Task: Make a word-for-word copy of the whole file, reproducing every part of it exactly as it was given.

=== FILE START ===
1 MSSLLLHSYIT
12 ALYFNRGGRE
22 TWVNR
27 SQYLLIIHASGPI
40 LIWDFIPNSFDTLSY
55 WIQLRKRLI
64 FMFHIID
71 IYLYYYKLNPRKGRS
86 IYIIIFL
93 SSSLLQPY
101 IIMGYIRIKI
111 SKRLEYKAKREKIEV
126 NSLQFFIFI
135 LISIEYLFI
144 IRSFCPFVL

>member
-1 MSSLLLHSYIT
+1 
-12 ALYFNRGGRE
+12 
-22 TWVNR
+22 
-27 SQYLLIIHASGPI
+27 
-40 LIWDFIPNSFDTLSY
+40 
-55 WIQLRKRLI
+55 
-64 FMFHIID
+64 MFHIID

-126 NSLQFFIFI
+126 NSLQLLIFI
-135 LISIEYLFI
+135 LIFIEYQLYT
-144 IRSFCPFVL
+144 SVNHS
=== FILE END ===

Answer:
1 MSSLLLHSYIT
12 ALYFNRGGRE
22 TWVNR
27 SQYLLIIHASGPI
40 LIWDFIPNSFDTLSY
55 WIQLRKRLI
64 FMFHIID
71 IYLYYYKLNPRKGRS
86 IYIIIFL
93 SSSLLQPY
101 IIMGYIRIKI
111 SKRLEYKAKREKIEV
126 NSLQFFIFI
135 LISIEYLFI
144 IRSFCPFVL

>member
-1 MSSLLLHSYIT
+1 
-12 ALYFNRGGRE
+12 
-22 TWVNR
+22 
-27 SQYLLIIHASGPI
+27 
-40 LIWDFIPNSFDTLSY
+40 
-55 WIQLRKRLI
+55 
-64 FMFHIID
+64 MFHIID

-126 NSLQFFIFI
+126 NSLQLLIFI
-135 LISIEYLFI
+135 LIFIEYQLYT
-144 IRSFCPFVL
+144 SVNHS